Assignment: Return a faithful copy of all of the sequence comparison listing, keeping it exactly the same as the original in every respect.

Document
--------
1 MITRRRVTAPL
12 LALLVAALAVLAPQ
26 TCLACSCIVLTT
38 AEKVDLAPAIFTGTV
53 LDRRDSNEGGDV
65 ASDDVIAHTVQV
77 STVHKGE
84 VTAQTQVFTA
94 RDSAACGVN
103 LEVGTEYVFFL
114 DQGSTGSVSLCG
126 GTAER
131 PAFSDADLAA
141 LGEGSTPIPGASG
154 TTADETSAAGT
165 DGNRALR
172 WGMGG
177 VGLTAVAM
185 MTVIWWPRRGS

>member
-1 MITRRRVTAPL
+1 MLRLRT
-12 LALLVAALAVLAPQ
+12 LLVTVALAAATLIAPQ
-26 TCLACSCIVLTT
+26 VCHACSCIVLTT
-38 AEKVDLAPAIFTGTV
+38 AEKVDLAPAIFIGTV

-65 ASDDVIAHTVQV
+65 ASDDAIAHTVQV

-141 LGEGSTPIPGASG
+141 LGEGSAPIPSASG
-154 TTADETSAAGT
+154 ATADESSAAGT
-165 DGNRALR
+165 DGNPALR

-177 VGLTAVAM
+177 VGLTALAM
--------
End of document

1 MITRRRVTAPL
12 LALLVAALAVLAPQ
26 TCLACSCIVLTT
38 AEKVDLAPAIFTGTV
53 LDRRDSNEGGDV
65 ASDDVIAHTVQV
77 STVHKGE
84 VTAQTQVFTA
94 RDSAACGVN
103 LEVGTEYVFFL
114 DQGSTGSVSLCG
126 GTAER
131 PAFSDADLAA
141 LGEGSTPIPGASG
154 TTADETSAAGT
165 DGNRALR
172 WGMGG
177 VGLTAVAM
185 MTVIWWPRRGS

>member
-1 MITRRRVTAPL
+1 MLRLRT
-12 LALLVAALAVLAPQ
+12 LLVTVALAAATLIAPQ
-26 TCLACSCIVLTT
+26 VCHACSCIVLTT
-38 AEKVDLAPAIFTGTV
+38 AEKVDLAPAIFIGTV

-65 ASDDVIAHTVQV
+65 ASDDAIAHTVQV

-141 LGEGSTPIPGASG
+141 LGEGSAPIPSASG
-154 TTADETSAAGT
+154 ATADESSAAGT
-165 DGNRALR
+165 DGNPALR

-177 VGLTAVAM
+177 VGLTALAM